I have an extra layer of confusion, sometimes, because the blogs I like to read are lifestyle/design/DIY blogs with wide readerships.  The style and format I try to imitate is not necessarily applicable to what I'm nominally doing here- communicating with friends and family flung far and wide.  But then the reason I like those blogs is because they give and teach; they present a world filled with pretty and happy.  I hope to help out with that mighty-fine goal through my little postings. 

Writing this blog and reading other blogs has also provided me with a better sense of longtime lifestyle and crafting goals:  I often notice how much I wish my photography skills were better/I owned a better camera/my apartment had better light/and that I owned the Adobe Suite: Illustrator, Photoshop, etc.  One day, one day, I'll buy myself these things/take more classes to get better at using and making them.  Also a sewing machine. 

Anyway.  All in all, I've been enjoying this, and I hope you have too.  I guess I'll just keep sounding my "barbaric yawp over the roofs of the world" (Walt Whitman/Zelda).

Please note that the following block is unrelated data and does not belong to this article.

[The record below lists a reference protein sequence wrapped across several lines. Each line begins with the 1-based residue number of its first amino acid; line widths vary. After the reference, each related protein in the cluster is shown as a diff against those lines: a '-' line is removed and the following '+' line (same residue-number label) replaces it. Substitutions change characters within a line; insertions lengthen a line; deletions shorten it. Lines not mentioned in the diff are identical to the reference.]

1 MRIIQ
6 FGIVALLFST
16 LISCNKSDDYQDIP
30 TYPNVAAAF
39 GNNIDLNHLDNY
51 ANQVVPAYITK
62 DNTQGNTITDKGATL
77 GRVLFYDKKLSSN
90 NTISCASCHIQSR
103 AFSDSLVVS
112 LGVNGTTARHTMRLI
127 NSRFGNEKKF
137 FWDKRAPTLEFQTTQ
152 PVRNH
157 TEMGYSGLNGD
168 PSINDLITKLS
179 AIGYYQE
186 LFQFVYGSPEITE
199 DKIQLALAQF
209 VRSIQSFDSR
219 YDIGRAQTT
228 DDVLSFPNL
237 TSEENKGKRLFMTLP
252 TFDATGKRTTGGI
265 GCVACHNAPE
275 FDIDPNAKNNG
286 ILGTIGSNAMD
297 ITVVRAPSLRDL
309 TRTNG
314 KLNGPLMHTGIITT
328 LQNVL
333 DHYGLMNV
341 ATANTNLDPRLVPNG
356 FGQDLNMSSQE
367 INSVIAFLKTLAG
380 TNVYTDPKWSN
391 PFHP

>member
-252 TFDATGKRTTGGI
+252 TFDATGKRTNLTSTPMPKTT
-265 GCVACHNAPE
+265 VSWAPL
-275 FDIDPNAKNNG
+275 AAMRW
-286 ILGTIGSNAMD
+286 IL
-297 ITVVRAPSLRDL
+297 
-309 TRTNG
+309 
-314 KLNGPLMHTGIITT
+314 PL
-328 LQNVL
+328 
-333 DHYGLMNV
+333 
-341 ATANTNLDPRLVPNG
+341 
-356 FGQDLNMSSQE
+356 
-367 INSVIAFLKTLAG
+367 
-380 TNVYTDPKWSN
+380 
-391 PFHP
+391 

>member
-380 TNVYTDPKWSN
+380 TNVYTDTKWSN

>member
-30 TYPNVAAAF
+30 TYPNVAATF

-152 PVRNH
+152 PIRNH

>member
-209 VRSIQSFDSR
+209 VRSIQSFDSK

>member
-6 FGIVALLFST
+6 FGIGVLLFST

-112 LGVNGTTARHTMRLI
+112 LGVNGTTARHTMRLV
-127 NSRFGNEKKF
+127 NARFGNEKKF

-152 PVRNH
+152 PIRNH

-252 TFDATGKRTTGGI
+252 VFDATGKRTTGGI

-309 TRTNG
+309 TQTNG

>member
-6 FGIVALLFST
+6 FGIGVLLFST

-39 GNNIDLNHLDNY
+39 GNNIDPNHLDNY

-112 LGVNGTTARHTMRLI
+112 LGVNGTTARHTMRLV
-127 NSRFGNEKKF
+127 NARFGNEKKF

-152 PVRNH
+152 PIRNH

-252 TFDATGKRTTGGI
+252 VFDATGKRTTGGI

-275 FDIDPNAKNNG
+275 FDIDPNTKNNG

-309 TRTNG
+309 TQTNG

Thanks for reading and commenting; it's good to know you're out there! 

Beautiful World: Tiny Friends

When I came home from work today, and got busy making Malcolm's birthday dinner I noticed a tiny friend visiting the pot of a maidenhair fern I have on the kitchen counter.  A tiny mushroom, isn't that perfect?

And then there was more:  We had a second tiny friend hiding in with the mushroom!
You can see it better if you click the picture to expand it.
Do you see the second friend there?  It's a tiny snail hiding in the shade of the mushroom!
Perfect! Charmed!

And as always, if you aren't interested in Beautiful World Posts, no worries! Just scroll down to the most recent long post, tagged "Musings" and click on the tag. It will remove all the "BeautifulWorld" tagged posts from the page.